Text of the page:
Andrew McMahon on His Music and Fighting Cancer

In 2005, everything seemed to be coming together for Andrew McMahon. His band, Something Corporate, had done well with their sophomore album, and he was ready to release his first solo effort, "Everything in Transit," under the moniker Jack's Mannequin in August.

During a tour in June, McMahon was exhausted and suffering from persistent laryngitis. He checked himself into the hospital and was soon diagnosed with acute lymphoblastic leukemia at age 22. "Everything in Transit" was still released as planned on Aug. 23, the same day the singer received a bone-marrow transplant from his sister. The album sold 250,000 units, despite the fact that McMahon was in the hospital, unable to tour to support it.

Now, three years later, the singer is in remission and ready to release the next Jack's Mannequin record, "The Glass Passenger" on Sept. 30. He spoke to NEWSWEEK's Susan Elgin. Excerpts:

NEWSWEEK: "Resolution" was just announced as the first single off "The Glass Passenger." Why did you choose that song?
Andrew McMahon: To be honest, I took myself out of the equation for single selection. I've been working on this record in various states for a year and a half now, so I'm at a place now where everything seems like vertigo. But seems like a sensible introduction.

"Caves," the last song on the album, directly acknowledges your battle with cancer. Did you intend to pack everything into that one song?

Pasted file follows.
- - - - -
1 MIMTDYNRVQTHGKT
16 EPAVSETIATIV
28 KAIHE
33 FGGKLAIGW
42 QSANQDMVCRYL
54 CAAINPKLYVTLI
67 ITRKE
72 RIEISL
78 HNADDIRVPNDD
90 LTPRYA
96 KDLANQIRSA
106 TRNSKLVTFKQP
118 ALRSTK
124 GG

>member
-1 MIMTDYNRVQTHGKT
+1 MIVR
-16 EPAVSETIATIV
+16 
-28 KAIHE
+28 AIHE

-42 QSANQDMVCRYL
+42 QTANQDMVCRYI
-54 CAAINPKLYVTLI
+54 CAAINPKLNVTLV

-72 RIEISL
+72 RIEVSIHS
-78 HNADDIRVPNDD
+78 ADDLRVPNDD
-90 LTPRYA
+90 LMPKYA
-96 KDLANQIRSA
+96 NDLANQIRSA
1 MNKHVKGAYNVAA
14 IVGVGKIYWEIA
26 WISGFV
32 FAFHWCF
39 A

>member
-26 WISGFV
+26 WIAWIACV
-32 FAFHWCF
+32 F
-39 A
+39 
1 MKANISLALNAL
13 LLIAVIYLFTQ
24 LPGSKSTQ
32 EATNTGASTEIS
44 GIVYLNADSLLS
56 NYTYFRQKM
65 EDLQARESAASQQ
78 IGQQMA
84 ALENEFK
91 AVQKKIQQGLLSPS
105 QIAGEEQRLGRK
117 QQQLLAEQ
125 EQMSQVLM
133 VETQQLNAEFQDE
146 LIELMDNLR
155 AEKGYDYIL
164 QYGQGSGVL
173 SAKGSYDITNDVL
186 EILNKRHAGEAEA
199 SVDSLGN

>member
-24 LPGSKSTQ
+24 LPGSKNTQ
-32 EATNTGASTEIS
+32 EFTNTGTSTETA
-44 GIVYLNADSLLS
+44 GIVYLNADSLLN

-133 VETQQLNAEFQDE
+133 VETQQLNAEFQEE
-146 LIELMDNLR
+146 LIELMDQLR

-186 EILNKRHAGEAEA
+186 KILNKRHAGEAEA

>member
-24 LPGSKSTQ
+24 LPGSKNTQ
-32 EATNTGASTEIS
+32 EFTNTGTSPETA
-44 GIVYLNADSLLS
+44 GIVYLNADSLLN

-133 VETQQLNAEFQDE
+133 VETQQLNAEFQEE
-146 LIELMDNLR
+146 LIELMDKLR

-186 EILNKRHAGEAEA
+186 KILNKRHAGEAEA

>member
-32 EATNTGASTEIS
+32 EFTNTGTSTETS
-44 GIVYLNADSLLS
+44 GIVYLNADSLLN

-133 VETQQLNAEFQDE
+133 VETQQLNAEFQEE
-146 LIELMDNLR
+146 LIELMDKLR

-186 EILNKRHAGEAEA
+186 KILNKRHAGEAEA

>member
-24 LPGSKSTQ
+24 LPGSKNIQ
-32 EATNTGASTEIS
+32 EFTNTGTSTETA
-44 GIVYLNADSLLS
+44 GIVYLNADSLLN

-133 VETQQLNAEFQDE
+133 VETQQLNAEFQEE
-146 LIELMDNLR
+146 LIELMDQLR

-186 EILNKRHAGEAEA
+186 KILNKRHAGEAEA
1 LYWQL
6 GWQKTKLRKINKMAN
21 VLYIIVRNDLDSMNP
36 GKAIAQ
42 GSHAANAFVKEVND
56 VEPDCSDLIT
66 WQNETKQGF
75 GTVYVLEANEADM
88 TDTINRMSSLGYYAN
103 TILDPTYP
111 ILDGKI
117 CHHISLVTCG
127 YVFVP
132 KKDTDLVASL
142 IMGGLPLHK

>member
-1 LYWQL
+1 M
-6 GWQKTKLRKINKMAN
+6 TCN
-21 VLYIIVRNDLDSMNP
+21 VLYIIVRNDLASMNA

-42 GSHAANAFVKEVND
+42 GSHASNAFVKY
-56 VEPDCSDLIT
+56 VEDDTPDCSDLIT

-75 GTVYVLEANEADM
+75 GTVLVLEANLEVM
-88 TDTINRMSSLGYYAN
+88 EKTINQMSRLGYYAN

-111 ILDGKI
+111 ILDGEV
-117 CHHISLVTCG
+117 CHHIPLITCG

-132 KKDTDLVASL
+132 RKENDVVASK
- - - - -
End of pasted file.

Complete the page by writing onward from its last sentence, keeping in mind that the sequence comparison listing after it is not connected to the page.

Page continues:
Absolutely. It's the last song on the album, and in some respects, it probably should have been the first. Pretty much everything covered on the album is the aftermath of what is being spoken about in "Caves." The piano hook, the monochromatic rise you hear throughout, haunted me. I woke up with that in my head at 2 in the morning. It was a huge breakthrough on the record because I tried to avoid writing that song for a while. I am glad I did, because I think it came in the most natural way possible. The second half of the song, I guess, represents the aftermath of what came following being in the hospital.

Why did you avoid writing a song about having cancer?
I'd lived it, and I wasn't sure I wanted to live it again, you know? I've always tried to write in the present moment about what's going on at the moment. With this record, there were obviously some unavoidable things and some things that were definitely hanging over my head. I wasn't aiming to capture that as much as I was aiming to capture what the fallout of all of that was, and where it put me in the present day. Being a dude who tends to write from a fairly therapeutic standpoint, there were certain elements in what I had gone through that I had never been totally honest about or spoken about. Music is where I tend to do that. I think, as we go toward the second half of the record, songs like "The Resolution" or "Caves" started popping up out of a necessity to reconcile a past that I hadn't gotten a chance to reconcile.

What do you mean by fallout?
It's one of the things you don't hear about when you're going in for your first treatments. When you survive the big battle, there's a whole life after that that can be a little confusing. Having walked right up that door and knocking on it, whether or not you're staying here or going, is pretty heavy. There's a shell shock that comes along with getting re-acclimated to everyday life, and integrating back into the real world was not necessarily as easy as I had expected or planned for it to be.

"Swim" definitely has some political references in it.